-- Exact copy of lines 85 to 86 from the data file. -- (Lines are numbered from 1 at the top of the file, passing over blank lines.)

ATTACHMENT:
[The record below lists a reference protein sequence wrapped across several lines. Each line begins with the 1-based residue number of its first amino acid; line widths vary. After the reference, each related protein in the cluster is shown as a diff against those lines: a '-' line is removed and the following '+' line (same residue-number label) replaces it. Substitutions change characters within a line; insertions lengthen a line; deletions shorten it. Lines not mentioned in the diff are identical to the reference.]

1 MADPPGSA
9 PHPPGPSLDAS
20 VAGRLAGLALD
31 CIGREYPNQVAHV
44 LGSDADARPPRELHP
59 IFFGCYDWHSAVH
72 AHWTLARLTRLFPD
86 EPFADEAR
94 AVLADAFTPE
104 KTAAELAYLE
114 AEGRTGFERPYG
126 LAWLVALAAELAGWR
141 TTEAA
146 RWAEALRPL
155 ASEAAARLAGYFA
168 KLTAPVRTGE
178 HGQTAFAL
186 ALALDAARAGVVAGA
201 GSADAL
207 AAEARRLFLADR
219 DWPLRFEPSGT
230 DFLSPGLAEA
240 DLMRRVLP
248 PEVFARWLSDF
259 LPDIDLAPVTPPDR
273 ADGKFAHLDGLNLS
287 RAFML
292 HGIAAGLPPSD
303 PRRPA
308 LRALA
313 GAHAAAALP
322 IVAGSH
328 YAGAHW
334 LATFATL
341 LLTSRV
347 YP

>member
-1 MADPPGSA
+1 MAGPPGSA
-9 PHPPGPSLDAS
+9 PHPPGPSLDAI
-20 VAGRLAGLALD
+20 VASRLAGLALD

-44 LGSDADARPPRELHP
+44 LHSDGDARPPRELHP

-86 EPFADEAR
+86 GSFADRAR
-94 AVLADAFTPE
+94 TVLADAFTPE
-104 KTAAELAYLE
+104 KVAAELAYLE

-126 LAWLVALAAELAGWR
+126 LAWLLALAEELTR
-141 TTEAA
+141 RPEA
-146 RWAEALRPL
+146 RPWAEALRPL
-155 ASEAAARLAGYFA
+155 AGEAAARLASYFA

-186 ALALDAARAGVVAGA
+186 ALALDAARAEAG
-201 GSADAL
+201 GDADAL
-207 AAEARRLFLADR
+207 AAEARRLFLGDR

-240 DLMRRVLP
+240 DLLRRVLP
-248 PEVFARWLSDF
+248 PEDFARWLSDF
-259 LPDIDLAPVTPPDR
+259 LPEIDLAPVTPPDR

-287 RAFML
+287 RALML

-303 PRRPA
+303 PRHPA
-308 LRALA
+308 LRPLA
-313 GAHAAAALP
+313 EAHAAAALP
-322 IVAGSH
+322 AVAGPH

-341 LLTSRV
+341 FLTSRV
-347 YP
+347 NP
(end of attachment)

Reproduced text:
-347 YP
+347 NP